Kathleen Shaw makes her usual meal of bread and cheese, feeling her way from the kitchen into the lounge where she will force herself to eat a little. She used to enjoy cooking and loved to eat while sitting outside in her garden. But she's now a prisoner in her own home.
Mrs Shaw went blind in June, 18 months after she was first diagnosed with a curable eye disease. Her local hospital had refused to pay for a sight-saving drug until it was approved by the National Institute for Clinical Excellence (Nice).
Last week Nice ruled that the drug Lucentis should be prescribed on the NHS to treat "wet" age-related macular degenaration, which affects 26,000 new patients every year.
Like many of her generation, Mrs Shaw, 85, a retired primary school teacher from Kent, supported the NHS from the start, 60 years ago. But her beloved NHS did nothing when she became a victim of bureaucracy. The decision came too late for her. She gradually lost the sight in both eyes, while Nice spent two years deciding whether the drug was value for money.
In the time it took to make the decision, her life changed irrevocably. A healthy, independent woman who drove miles to visit her grandchildren is now groping around at home trying not to bump into the door frame.
When The Independent on Sunday first interviewed Mrs Shaw, last August, she was angry but remained hopeful. Bromley Primary Care Trust had rejected medical advice from an eye specialist and refused to pay for her treatment. It insisted on waiting for Nice's decision while other trusts around the country decided to go ahead and pay for the drug, which ophthalmologists were excitedly endorsing.
Mrs Shaw was certain the decision to pay for the drug would come in time to save her eyes. But despite help from the Macular Disease Society, both her appeals were rejected – and there was still no decision from Nice. Now she can barely see her own hands, and feels dejected.
Last week Mrs Shaw said: "I am so angry at Nice for taking so long and taking away my independence. I was there cheering on the NHS right from the start, but I have nothing to thank it for. I was a teacher for 35 years, paid all my taxes, and this is the first time I've ever really needed the NHS. Yet they have sat back and let me go blind."
Lucentis costs nearly £900 per injection and patients can need up to 15 monthly doses, though most need far fewer. It is expensive, but stops the majority of sufferers from going blind.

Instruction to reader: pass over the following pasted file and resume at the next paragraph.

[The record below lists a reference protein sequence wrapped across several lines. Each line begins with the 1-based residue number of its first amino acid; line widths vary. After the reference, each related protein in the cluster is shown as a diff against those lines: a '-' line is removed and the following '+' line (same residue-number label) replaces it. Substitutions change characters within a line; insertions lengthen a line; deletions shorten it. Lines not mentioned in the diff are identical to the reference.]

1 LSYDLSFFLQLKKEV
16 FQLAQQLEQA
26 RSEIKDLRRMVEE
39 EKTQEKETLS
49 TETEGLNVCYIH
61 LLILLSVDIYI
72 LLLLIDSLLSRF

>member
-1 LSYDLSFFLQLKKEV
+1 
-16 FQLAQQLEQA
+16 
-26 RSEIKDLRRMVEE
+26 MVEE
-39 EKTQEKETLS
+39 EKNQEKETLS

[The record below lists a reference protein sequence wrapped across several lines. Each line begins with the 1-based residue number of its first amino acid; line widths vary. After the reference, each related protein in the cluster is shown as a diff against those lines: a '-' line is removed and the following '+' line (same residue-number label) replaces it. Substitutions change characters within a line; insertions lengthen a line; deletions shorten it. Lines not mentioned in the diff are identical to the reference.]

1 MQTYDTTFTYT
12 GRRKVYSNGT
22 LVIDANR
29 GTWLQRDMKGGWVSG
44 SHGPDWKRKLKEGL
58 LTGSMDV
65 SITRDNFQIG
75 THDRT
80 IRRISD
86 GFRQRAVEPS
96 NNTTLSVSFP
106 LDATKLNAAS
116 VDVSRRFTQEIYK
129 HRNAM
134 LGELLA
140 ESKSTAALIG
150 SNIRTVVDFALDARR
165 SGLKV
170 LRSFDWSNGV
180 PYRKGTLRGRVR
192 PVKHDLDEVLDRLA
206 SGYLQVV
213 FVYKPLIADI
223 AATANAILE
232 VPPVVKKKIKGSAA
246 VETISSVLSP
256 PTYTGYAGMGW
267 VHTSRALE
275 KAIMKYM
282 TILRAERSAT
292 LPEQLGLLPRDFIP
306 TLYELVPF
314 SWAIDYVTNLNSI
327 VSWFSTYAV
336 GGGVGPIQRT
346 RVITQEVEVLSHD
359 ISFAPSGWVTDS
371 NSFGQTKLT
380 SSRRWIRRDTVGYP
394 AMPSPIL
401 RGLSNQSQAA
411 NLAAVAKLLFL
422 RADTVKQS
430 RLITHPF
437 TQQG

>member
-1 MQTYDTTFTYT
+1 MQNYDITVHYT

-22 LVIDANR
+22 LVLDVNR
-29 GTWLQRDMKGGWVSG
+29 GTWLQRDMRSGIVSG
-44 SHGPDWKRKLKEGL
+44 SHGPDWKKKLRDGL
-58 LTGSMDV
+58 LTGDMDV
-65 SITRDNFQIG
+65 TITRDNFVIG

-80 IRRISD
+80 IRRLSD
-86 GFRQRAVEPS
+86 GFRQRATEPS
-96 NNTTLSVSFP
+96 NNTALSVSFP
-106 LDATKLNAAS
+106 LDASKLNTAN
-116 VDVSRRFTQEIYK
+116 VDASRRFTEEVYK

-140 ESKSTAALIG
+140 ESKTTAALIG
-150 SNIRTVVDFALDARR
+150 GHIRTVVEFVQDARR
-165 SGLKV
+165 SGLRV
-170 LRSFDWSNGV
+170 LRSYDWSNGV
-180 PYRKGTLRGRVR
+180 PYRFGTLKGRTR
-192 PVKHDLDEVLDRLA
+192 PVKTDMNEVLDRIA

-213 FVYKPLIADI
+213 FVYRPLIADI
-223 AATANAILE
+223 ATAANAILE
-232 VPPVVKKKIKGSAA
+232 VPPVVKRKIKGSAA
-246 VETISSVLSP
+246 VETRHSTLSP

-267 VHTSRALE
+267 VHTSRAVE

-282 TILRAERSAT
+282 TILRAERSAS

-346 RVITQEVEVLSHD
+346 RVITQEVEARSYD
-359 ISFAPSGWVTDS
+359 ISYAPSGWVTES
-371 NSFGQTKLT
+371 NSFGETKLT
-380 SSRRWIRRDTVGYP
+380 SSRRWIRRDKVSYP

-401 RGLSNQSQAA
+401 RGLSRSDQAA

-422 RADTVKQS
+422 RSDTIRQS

Nice has publicly apologised, but said it needed two years to consult and consider all the evidence. Mrs Shaw believes the Government would have stepped in had this been a younger person's disease.
"I truly believe this is political," she said. "The elderly are just not seen as important, so who cares about people like me?"
The Government instructs Nice to fast-track some new drugs, a process it introduced after delay in approving the breast cancer drug Herceptin led to widespread criticism of Nice. But thousands of patients waited years before new treatments for Alzheimer's and brittle bone disease were finally approved.
Tom Bembridge, from the Mascular Disease Society, said: "Because this disease doesn't kill, isn't painful and affects older people, there has been a lack of urgency. The fact people have been left to go blind has caused far less outrage than young women with breast cancer being denied drugs."
Mrs Shaw's weight has dropped from eight stone (50kg) to six and a half (41kg) in the year since the IoS last spoke to her. She can no longer read food labels, cook or even use the microwave. She doesn't want to become a burden, but the determination in her voice has started to waver.
She said: "I miss being a free agent, going out, seeing my family and friends. I miss my garden. This has made me old. I could be an independent woman but now I'm just an old woman."